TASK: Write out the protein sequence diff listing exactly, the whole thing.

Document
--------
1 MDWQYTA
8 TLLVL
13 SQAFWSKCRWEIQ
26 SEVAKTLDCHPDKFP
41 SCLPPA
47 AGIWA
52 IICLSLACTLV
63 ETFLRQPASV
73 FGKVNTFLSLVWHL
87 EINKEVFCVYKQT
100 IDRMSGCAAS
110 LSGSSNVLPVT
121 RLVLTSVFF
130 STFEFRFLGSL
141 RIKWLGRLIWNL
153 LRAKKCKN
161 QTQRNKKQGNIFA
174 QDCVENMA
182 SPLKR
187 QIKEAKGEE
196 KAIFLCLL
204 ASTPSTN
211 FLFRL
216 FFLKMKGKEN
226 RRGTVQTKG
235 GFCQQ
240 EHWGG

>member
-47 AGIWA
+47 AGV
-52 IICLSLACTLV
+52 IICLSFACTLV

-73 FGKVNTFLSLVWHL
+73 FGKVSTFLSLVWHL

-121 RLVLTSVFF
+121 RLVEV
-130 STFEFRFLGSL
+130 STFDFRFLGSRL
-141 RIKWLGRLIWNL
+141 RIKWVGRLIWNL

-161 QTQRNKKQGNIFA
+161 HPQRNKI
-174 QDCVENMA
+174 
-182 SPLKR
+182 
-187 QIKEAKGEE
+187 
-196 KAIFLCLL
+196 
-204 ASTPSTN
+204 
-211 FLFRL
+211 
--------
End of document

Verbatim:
1 MDWQYTA
8 TLLVL
13 SQAFWSKCRWEIQ
26 SEVAKTLDCHPDKFP
41 SCLPPA
47 AGIWA
52 IICLSLACTLV
63 ETFLRQPASV
73 FGKVNTFLSLVWHL
87 EINKEVFCVYKQT
100 IDRMSGCAAS
110 LSGSSNVLPVT
121 RLVLTSVFF
130 STFEFRFLGSL
141 RIKWLGRLIWNL
153 LRAKKCKN
161 QTQRNKKQGNIFA
174 QDCVENMA
182 SPLKR
187 QIKEAKGEE
196 KAIFLCLL
204 ASTPSTN
211 FLFRL
216 FFLKMKGKEN
226 RRGTVQTKG
235 GFCQQ
240 EHWGG

>member
-47 AGIWA
+47 AGV
-52 IICLSLACTLV
+52 IICLSFACTLV

-73 FGKVNTFLSLVWHL
+73 FGKVSTFLSLVWHL

-121 RLVLTSVFF
+121 RLVEV
-130 STFEFRFLGSL
+130 STFDFRFLGSRL
-141 RIKWLGRLIWNL
+141 RIKWVGRLIWNL

-161 QTQRNKKQGNIFA
+161 HPQRNKI
-174 QDCVENMA
+174 
-182 SPLKR
+182 
-187 QIKEAKGEE
+187 
-196 KAIFLCLL
+196 
-204 ASTPSTN
+204 
-211 FLFRL
+211 